I am a female and have worked in both a level 5 and a level 3 male prison. Its in how you handle yourself and situations. The Inmates will say things, try to break you down. Couldn’t tell you how many times I have been told I am fat, ugly and a female dog. I just smile and say thank you. Never ever let them get to you, see you cry or get upset. Its all about respect. You will have your problem Inmates, we all do. But, its how you handle yourself. Firm, fair and consistant.
I have no idea how many females I have seen get caught up by Inmates. They either quit because they can’t handle being belittled day by day or they actually have affairs with Inmates. First things first, no matter what anyone says, it is US against THEM. It is the respect of your fellow staff members that matters most. You have to remember where you are, you are in a prison, seeing people at their worst. If you were in prison, how would you act? Most likely the same way. Its all a game for them. First, break you down. If they accomplish that, then its time to work on you and get you to bring things in or get involved with them. Staff members are the only ones who have your back…..an Inmate NEVER will.
Senior female staff members are your best resource…….find out how they do it and tweek it to fit you and your personality. When I train new Officers, I tell them that. What works for me, might not work for you so you have to find your own way. But always, always, be fair firm and consistant in what you do. Empathy not Sympathy. You will hear some stories from the Inmates…….but no Sympathy. They did the crime, they can do the time. You are not the Judge or jury, you did not put them there. THEY DID. You will leave wanting to cry…….but never ever let them see you cry. Leave work at work and your personal life OUTSIDE of work. Simple ethics to live by. When you walk through that main gate daily and it shuts behind you, you are a C/O. You are not a female, you are not girly girly. You are not a mother or a wife, you are a C/O just like the male Officers. But, again, you have to find your own way. Just stick with policy and procedure implimented by your prison, and noone can ever fault you at all. Learn it, keep reading it, keep reading it, keep reading it (can’t say that enough) know it and live it at work.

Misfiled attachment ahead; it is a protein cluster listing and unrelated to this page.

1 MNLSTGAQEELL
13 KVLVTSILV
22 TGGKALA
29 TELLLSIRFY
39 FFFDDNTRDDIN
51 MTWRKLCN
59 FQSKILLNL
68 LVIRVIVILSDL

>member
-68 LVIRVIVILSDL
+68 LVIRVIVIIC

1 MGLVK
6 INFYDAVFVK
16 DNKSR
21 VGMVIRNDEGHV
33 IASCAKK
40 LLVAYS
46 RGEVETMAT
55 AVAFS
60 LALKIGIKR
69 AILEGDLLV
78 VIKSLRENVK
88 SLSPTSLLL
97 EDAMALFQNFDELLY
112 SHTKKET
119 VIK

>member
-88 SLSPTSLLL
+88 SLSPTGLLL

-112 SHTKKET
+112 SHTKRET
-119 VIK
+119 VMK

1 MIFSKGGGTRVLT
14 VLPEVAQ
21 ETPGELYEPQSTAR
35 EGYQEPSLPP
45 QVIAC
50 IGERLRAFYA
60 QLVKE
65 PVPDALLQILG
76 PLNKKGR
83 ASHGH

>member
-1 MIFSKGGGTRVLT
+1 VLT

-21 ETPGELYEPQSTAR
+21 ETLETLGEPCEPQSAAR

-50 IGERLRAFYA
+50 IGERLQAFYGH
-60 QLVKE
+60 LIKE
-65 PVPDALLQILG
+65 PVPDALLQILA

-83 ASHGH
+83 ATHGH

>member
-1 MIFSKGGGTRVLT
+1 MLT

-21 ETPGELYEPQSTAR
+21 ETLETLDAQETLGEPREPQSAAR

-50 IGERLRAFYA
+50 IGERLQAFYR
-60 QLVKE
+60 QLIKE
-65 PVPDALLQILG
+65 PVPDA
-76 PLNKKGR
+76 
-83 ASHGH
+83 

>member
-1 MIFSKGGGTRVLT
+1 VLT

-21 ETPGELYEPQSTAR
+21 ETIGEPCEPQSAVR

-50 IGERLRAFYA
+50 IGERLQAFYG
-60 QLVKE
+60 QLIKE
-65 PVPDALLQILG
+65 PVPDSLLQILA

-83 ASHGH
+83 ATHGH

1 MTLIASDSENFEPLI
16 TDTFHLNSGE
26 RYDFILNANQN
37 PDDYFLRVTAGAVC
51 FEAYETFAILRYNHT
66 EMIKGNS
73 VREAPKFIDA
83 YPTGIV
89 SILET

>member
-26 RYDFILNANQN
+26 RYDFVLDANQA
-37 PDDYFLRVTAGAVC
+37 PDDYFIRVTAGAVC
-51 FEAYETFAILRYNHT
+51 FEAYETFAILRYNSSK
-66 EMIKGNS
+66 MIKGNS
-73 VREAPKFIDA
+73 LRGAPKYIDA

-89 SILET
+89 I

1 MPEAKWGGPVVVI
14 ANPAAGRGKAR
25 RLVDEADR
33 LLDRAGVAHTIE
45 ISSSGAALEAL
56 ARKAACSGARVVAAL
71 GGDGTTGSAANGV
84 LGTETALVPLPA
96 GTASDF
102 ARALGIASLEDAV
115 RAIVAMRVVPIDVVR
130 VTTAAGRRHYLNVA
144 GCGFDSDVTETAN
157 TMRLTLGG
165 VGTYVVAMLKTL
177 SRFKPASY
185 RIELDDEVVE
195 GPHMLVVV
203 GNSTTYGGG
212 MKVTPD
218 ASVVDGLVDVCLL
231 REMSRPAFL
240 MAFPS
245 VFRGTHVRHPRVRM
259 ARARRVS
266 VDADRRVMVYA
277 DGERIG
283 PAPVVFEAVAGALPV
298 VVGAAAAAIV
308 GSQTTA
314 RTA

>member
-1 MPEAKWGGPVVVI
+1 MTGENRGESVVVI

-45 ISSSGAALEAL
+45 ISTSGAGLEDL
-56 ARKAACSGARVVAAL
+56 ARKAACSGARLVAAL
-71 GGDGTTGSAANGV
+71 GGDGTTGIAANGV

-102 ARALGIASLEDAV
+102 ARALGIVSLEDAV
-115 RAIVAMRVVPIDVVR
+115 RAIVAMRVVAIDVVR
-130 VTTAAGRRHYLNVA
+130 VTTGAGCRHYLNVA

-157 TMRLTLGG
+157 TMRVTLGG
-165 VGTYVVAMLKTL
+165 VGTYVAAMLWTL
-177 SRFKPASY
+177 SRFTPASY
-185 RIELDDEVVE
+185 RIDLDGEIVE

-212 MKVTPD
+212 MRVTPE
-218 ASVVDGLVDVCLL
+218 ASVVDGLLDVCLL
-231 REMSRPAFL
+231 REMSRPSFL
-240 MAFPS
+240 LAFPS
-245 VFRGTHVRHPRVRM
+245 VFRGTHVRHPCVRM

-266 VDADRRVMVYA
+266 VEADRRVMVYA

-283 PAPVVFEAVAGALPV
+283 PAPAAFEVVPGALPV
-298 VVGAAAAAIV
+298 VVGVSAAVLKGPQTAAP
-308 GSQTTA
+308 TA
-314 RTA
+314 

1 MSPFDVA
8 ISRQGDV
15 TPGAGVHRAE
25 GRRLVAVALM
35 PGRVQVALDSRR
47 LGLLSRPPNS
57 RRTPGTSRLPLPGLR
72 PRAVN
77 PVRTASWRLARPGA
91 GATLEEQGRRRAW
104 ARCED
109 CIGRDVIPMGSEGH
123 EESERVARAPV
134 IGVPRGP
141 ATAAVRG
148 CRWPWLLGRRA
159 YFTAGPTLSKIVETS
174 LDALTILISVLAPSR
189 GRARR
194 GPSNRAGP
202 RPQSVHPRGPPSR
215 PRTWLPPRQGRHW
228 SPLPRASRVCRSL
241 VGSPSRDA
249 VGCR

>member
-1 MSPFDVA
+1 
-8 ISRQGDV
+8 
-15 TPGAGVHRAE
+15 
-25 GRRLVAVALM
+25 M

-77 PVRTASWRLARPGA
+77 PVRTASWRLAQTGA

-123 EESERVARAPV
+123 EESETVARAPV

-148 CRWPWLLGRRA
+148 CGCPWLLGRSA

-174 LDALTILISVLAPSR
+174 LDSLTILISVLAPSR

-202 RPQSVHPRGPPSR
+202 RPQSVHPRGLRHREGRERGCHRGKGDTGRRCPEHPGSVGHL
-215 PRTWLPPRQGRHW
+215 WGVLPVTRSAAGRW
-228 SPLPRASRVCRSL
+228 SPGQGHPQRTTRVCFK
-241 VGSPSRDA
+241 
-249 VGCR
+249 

Apr 04, 2009
Female user blondeco 4 posts

Topic: Health & Wellness / Mandated CPR On Inmates: Good Or Not So Good?

Interesting convo. I work in a prison…..and all staff is trained in CPR….it is mandated here. We at first balked at having to save an Inmates life. Our version of CPR was, tap him a few times with our foot, and radio for medical to respond. But, everyone at the facility I work at, have come understand why we are mandated to give CPR. We have masks, and now that the Red Cross has changed the standards of CPR…..more chest compressions than mouth to mouth, it has made the idea of giving CPR easier for all of us to handle. Because, like everyone else, we went to work disease free, we want to leave the same way. We know the conditions we work in, yet we also have to accept the responsiblity of the position. To some people, its just a “job”, to others, it is a career choice. I have had to respond to many situations since I work in the “lock down” unit and suicide attempts run high there. I have had to save many Inmates lives. That is my job and my duty. Some die, some you save. This job is not for everyone. We know the risks we take every day when we walk into a prison. That main gate closes behind us and the ratio is basically 1 C/O to every 120-150 Inmates. Giving CPR is just another risk we take.